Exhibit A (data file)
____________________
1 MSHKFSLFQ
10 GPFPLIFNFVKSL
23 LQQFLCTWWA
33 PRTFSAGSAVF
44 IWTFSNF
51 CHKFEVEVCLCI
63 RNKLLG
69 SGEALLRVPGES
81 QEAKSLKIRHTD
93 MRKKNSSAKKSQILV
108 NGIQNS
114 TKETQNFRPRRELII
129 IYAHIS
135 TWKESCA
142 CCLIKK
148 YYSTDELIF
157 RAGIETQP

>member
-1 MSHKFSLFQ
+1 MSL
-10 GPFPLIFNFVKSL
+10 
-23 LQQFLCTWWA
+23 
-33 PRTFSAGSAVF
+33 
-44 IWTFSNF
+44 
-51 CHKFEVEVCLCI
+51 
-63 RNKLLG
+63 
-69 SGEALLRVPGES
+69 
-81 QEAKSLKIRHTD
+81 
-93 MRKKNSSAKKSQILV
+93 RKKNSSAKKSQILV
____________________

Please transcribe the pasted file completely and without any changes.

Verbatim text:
1 MSHKFSLFQ
10 GPFPLIFNFVKSL
23 LQQFLCTWWA
33 PRTFSAGSAVF
44 IWTFSNF
51 CHKFEVEVCLCI
63 RNKLLG
69 SGEALLRVPGES
81 QEAKSLKIRHTD
93 MRKKNSSAKKSQILV
108 NGIQNS
114 TKETQNFRPRRELII
129 IYAHIS
135 TWKESCA
142 CCLIKK
148 YYSTDELIF
157 RAGIETQP

>member
-1 MSHKFSLFQ
+1 MSL
-10 GPFPLIFNFVKSL
+10 
-23 LQQFLCTWWA
+23 
-33 PRTFSAGSAVF
+33 
-44 IWTFSNF
+44 
-51 CHKFEVEVCLCI
+51 
-63 RNKLLG
+63 
-69 SGEALLRVPGES
+69 
-81 QEAKSLKIRHTD
+81 
-93 MRKKNSSAKKSQILV
+93 RKKNSSAKKSQILV